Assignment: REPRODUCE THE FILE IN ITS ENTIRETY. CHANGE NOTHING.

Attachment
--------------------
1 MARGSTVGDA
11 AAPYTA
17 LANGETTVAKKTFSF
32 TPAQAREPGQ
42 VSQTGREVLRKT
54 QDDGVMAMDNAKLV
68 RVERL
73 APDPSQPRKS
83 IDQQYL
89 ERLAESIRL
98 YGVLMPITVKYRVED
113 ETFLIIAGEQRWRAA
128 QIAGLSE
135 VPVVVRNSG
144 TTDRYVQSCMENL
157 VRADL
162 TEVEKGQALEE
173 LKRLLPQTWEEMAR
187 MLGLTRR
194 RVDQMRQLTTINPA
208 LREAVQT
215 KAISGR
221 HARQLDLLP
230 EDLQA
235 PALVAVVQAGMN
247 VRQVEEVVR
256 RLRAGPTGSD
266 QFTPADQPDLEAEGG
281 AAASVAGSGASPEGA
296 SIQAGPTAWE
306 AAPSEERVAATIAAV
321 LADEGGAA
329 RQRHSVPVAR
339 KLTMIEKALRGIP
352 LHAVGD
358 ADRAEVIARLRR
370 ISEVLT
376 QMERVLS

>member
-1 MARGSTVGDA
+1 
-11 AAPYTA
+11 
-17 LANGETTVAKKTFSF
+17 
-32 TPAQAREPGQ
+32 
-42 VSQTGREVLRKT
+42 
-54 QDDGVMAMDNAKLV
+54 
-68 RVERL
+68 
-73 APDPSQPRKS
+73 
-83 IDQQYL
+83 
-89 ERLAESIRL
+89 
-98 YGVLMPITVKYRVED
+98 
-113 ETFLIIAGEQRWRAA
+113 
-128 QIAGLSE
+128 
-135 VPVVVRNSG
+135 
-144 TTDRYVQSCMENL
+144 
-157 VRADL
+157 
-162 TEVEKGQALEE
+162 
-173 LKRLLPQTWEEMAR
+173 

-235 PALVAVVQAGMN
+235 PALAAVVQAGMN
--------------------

1 MARGSTVGDA
11 AAPYTA
17 LANGETTVAKKTFSF
32 TPAQAREPGQ
42 VSQTGREVLRKT
54 QDDGVMAMDNAKLV
68 RVERL
73 APDPSQPRKS
83 IDQQYL
89 ERLAESIRL
98 YGVLMPITVKYRVED
113 ETFLIIAGEQRWRAA
128 QIAGLSE
135 VPVVVRNSG
144 TTDRYVQSCMENL
157 VRADL
162 TEVEKGQALEE
173 LKRLLPQTWEEMAR
187 MLGLTRR
194 RVDQMRQLTTINPA
208 LREAVQT
215 KAISGR
221 HARQLDLLP
230 EDLQA
235 PALVAVVQAGMN
247 VRQVEEVVR
256 RLRAGPTGSD
266 QFTPADQPDLEAEGG
281 AAASVAGSGASPEGA
296 SIQAGPTAWE
306 AAPSEERVAATIAAV
321 LADEGGAA
329 RQRHSVPVAR
339 KLTMIEKALRGIP
352 LHAVGD
358 ADRAEVIARLRR
370 ISEVLT
376 QMERVLS

>member
-1 MARGSTVGDA
+1 
-11 AAPYTA
+11 
-17 LANGETTVAKKTFSF
+17 
-32 TPAQAREPGQ
+32 
-42 VSQTGREVLRKT
+42 
-54 QDDGVMAMDNAKLV
+54 
-68 RVERL
+68 
-73 APDPSQPRKS
+73 
-83 IDQQYL
+83 
-89 ERLAESIRL
+89 
-98 YGVLMPITVKYRVED
+98 
-113 ETFLIIAGEQRWRAA
+113 
-128 QIAGLSE
+128 
-135 VPVVVRNSG
+135 
-144 TTDRYVQSCMENL
+144 
-157 VRADL
+157 
-162 TEVEKGQALEE
+162 
-173 LKRLLPQTWEEMAR
+173 

-235 PALVAVVQAGMN
+235 PALAAVVQAGMN